• Getting off the rental treadmill

    Looking to getting off the rental treadmill? Here are the most commonly asked questions when making the move from renting to owning

  • It may be called The Great Australian Dream, however if you are renting now and perhaps saving for a home deposit, you might be thinking that home ownership really is nothing more than a dream. At the end of the day, a house is designed to provide basic shelter, so why do I think the security of home ownership is so important?


    Home ownership is perceived as prestigious but it also provides you with a sense of security. When renting a property, you can be at the mercy of the landlord and could face eviction without a great deal of notice. This means that you can never be certain where you will be living beyond the immediate short term.

    Home ownership will underpin your financial future

    There can be tax benefits for home owners as there is no capital gains tax payable on your primary residence. In simple terms, this means home owners are free to improve their home through renovations or alterations to enhance the value of their property. Many people don’t understand the real value of this benefit.

    So, what are the most commonly asked questions when making the move from renting to owning?

    When should I start thinking about buying?

    The answer is probably ‘now’ depending on your financial and employment circumstances, of course.

    What if I can’t afford where I want to live?

    Generally, higher levels of locational benefits and amenities will be reflected through higher property prices, however first home buyers should look to enter the market as soon as they can. This may mean downgrading location and amenity preferences.

    Once in the property market, first home buyers can look to upgrade to areas with perceived better location and amenities down the track.

    I can’t afford a mortgage…

    If you are currently renting and think you cannot afford a mortgage, think again. You are probably paying off or contributing to a mortgage – it is just someone else’s! Consider how you can get that deposit together.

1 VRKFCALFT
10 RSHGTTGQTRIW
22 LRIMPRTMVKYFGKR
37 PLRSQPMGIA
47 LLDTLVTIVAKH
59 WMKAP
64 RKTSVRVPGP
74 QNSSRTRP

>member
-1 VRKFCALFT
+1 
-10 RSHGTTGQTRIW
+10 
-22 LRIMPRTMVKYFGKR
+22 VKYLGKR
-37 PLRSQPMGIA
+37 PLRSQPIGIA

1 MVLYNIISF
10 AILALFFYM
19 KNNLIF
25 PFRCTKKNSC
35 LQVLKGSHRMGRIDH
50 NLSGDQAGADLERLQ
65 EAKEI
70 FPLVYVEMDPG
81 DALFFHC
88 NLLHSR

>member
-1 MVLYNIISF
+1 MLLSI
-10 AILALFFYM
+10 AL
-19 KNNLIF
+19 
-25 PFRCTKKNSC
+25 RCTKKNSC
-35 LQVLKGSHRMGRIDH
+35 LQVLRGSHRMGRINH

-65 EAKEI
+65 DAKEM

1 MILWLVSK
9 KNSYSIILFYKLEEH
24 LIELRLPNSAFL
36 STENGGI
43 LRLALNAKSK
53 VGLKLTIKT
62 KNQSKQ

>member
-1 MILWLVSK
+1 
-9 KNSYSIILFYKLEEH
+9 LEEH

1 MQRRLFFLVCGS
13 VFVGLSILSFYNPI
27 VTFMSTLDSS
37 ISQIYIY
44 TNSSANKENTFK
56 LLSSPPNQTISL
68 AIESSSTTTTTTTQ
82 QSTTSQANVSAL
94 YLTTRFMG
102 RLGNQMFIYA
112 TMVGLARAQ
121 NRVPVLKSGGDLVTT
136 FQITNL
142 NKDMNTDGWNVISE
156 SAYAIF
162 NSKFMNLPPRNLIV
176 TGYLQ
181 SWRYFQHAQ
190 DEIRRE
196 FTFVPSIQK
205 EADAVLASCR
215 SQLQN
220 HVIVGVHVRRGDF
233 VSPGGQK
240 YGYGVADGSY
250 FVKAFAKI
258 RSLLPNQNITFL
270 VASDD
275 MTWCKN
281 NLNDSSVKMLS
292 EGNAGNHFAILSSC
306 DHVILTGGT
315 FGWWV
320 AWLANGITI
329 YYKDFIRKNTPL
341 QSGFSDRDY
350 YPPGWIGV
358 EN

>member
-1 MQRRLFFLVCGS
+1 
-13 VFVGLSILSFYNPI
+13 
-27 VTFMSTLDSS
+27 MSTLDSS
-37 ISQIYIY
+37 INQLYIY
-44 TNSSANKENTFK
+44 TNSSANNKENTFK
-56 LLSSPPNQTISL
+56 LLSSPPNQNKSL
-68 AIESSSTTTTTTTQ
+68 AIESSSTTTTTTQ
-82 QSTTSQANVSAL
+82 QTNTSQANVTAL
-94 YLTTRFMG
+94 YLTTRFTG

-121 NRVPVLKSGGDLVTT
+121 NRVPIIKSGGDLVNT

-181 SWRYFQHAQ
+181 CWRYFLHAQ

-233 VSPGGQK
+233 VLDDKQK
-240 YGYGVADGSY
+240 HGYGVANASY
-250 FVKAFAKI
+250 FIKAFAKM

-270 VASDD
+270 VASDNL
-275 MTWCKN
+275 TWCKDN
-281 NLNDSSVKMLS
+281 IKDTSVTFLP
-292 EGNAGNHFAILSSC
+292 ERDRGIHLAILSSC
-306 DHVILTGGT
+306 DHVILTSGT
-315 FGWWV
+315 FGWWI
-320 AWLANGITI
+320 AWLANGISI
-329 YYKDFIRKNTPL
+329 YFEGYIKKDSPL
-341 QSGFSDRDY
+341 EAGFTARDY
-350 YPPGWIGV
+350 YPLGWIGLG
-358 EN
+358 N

Recent changes to first home buyer grants in most States or Territories now only allow a grant for new property purchases such as the typical new build house and land packages. These packages do offer fantastic value for money and provide an easier transition to get off the rental treadmill. Check out some larger, reputable builders in your area and how they structure the initial deposits, to allow you to continue your current rent payments as your new home gets built.

    What type of property should I be looking for?

    This depends on individual preferences but there is an increasing demand from first home buyers for apartment living, which is closer to the city centre. The longer term value growth is not proven with this type of property, particularly because there are newer apartment properties being developed all the time. A case of supply exceeding demand can limit the growth here, but there are many important qualitative aspects that apartments and inner city locations also provide.

    Ideally, strong demand remains for typical medium fringe suburb housing where you have the ability to improve the value yourself. Even in its simplest form, a garden makeover or coat of paint is going to improve the value of a home.

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    Andrew Wilson

    About the author

    Dr. Andrew Wilson, Senior Economist for Fairfax-owned Australian Property Monitors and Domain.com.au is our numbers man on The Great Australian Dream. As a leading commentator on the Australian property market, specialising in housing market analysis, Andrew has a strong following with weekly columns in the Sydney Morning Herald and Melbourne Age.

    Throughout the series, Andrew will help home buyers understand what the numbers really mean and reveal the forces driving the Australian property market whilst breaking down the jargon along the way. Dr Andrew Wilson has previously held senior property and construction research positions within industry, academia and government as well as holding a PhD and Masters in Research in Housing Market Economics.

    Andrew Wilson

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  • Disclaimer:

    While such material is published with permission, RAMS is not responsible for its accuracy or completeness.  This information is general in nature and has been prepared without taking your objectives, needs and overall financial situation into account. For this reason, you should consider the appropriateness of the information to your own circumstances and, if necessary, seek appropriate professional advice.